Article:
The lawsuit alleges Boise State forced the closure of the Big City Coffee campus location due to Big City owner Sarah Jo Fendley’s support of police clashing with the university’s “aggressive social justice agenda.”
“Boise State University recognizes and supports every individual’s First Amendment rights regardless of the content of the speech.” Boise State said in a statement about the motion and supporting memorandum. “At no time did Boise State ask or “force” Big City Coffee to leave campus.”
Boise State asks for dismissal of the entire suit, which demands a jury trial and $10 million in damages, claiming Big City Coffee closed the shop voluntarily after the university did not side with them in the face of student complaints.
The university argues they had a legal obligation to remain unbiased and allow both Fendley and students to express their opinions.
“Big City Coffee made the decision to leave campus when the university refused — as it is obligated to do by law — to prohibit students from lawfully exercising their First Amendment right to disagree with the owner’s viewpoints,” Boise State said in their statement.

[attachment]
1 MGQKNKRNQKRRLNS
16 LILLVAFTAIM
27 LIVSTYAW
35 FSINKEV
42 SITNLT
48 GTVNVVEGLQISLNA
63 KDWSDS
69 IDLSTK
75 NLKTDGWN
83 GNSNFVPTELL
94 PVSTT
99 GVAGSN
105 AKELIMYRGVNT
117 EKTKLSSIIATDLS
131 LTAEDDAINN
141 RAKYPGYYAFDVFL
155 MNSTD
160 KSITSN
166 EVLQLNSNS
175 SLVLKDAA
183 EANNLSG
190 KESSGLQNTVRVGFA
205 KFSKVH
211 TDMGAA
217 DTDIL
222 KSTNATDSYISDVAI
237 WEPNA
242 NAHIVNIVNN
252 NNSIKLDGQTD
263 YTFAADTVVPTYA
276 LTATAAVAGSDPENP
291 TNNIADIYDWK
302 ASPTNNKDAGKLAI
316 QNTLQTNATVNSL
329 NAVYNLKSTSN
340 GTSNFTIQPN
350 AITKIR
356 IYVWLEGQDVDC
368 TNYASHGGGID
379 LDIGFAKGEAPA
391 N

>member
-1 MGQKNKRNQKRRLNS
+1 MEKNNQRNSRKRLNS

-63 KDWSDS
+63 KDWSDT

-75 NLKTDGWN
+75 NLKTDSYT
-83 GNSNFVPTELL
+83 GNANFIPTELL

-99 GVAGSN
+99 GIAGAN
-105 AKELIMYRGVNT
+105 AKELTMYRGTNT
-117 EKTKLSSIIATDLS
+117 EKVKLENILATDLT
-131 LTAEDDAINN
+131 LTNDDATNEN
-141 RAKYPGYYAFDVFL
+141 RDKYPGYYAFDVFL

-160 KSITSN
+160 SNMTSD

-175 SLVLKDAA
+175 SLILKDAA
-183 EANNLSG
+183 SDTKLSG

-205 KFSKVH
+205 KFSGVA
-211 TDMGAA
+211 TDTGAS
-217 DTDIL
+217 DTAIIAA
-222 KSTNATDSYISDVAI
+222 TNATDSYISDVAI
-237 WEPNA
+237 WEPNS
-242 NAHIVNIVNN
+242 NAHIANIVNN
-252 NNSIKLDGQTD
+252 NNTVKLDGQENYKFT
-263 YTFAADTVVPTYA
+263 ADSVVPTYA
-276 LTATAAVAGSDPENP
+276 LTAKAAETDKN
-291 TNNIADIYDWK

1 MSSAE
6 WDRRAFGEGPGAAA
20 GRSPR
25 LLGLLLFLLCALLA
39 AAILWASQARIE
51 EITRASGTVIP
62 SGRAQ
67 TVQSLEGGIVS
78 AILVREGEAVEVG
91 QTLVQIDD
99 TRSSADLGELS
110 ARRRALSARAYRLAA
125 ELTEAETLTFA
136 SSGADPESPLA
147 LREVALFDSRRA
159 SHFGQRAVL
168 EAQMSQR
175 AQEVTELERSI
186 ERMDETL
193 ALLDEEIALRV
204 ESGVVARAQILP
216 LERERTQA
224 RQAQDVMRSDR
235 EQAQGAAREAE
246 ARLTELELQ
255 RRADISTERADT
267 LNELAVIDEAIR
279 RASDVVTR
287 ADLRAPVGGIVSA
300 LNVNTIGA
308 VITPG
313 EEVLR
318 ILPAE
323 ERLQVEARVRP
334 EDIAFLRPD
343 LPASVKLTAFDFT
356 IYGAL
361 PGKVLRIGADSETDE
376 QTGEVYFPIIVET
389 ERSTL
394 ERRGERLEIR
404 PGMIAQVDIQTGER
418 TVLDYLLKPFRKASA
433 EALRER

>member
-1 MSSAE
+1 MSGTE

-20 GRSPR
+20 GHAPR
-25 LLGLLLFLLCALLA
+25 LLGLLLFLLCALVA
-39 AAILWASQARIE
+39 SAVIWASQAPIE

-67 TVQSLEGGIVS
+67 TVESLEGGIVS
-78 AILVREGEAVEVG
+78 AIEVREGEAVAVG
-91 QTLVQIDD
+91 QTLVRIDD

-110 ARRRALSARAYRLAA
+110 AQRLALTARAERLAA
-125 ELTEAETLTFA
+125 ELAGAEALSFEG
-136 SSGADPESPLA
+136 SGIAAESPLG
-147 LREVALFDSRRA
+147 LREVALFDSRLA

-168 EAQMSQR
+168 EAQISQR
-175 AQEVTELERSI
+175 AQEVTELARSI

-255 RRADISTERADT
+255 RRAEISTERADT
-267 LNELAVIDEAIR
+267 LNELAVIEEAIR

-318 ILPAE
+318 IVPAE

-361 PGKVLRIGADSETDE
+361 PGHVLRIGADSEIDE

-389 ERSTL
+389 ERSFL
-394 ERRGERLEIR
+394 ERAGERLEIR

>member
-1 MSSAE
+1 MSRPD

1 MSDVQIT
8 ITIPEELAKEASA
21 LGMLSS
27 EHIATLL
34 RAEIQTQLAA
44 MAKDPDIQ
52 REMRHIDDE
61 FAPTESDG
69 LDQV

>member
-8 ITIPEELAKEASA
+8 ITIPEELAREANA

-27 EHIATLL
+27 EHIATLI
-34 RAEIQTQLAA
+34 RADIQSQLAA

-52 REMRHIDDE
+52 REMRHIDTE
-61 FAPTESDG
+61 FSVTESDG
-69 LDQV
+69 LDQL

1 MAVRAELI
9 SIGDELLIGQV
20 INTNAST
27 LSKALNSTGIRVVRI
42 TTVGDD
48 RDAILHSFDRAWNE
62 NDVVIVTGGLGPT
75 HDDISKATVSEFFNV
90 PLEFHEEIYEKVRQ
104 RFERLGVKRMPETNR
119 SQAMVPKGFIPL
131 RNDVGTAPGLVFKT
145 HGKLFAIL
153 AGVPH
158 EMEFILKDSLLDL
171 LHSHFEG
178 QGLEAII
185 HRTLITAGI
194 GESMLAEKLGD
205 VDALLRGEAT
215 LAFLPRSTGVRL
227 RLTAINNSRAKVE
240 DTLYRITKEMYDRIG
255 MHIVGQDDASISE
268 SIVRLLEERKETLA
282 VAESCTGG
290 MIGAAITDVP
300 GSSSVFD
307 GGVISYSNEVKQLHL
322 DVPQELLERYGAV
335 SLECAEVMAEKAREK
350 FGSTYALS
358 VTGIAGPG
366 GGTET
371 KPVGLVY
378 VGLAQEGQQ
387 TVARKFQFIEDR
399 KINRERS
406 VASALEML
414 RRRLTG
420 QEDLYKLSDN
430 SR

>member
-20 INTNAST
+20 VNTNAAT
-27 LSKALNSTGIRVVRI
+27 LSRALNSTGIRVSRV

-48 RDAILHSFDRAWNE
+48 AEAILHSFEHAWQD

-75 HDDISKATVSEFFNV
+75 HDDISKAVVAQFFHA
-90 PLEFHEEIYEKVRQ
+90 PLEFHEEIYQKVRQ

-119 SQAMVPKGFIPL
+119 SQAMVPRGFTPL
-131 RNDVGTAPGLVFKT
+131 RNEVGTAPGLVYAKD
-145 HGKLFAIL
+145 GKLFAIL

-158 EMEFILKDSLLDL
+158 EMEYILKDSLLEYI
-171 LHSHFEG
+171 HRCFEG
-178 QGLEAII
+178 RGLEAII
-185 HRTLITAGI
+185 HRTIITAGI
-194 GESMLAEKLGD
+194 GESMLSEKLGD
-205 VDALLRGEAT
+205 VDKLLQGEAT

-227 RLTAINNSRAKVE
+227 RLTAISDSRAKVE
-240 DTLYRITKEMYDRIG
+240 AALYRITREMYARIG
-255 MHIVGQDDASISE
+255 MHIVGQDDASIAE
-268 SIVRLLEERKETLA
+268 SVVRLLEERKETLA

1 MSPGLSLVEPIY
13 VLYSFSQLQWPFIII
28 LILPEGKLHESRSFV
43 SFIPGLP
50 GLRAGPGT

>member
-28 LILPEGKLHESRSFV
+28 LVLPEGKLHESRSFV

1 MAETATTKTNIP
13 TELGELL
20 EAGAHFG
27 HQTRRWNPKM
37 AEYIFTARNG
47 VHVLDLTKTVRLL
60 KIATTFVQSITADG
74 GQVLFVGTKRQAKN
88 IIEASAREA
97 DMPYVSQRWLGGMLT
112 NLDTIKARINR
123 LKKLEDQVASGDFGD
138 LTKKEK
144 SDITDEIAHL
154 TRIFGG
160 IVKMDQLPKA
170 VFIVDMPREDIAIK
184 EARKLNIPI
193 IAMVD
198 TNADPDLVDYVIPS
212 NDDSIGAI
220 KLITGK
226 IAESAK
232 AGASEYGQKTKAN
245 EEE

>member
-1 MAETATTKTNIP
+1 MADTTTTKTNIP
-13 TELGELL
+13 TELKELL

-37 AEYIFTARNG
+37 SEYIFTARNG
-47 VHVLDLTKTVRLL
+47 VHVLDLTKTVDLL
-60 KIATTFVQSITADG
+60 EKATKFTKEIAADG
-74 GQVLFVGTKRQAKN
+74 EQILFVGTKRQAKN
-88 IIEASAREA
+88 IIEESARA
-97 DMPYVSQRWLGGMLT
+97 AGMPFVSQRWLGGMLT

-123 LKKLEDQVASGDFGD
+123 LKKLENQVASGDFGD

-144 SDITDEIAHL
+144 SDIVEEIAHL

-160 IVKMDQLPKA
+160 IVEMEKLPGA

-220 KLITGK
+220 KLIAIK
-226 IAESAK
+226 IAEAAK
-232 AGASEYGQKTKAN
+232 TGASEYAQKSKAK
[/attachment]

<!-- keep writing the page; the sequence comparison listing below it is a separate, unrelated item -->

Big City contends that Boise State committed a “fraud of omission” and did not inform them of opposition to the Big City location coming to campus.
Boise State’s motion for dismissal states that the lawsuit is too “factually lacking” to consider, and does not provide any evidence that the University stopped Big City from exercising their first amendment rights.
Students with Boise State’s Inclusive Excellence Student Council initially objected to a Big City Coffee location on campus because Big City owner Fendley flew the Thin Blue Line flag at her Grove St. Big City location.
Fendley says she flies this flag in support of law enforcement, but this symbol has also been used by white supremacists and in opposition of the Black Lives Matter movement.
Judge Cynthia Yee-Wallace will rule on the motion for dismissal in the coming weeks.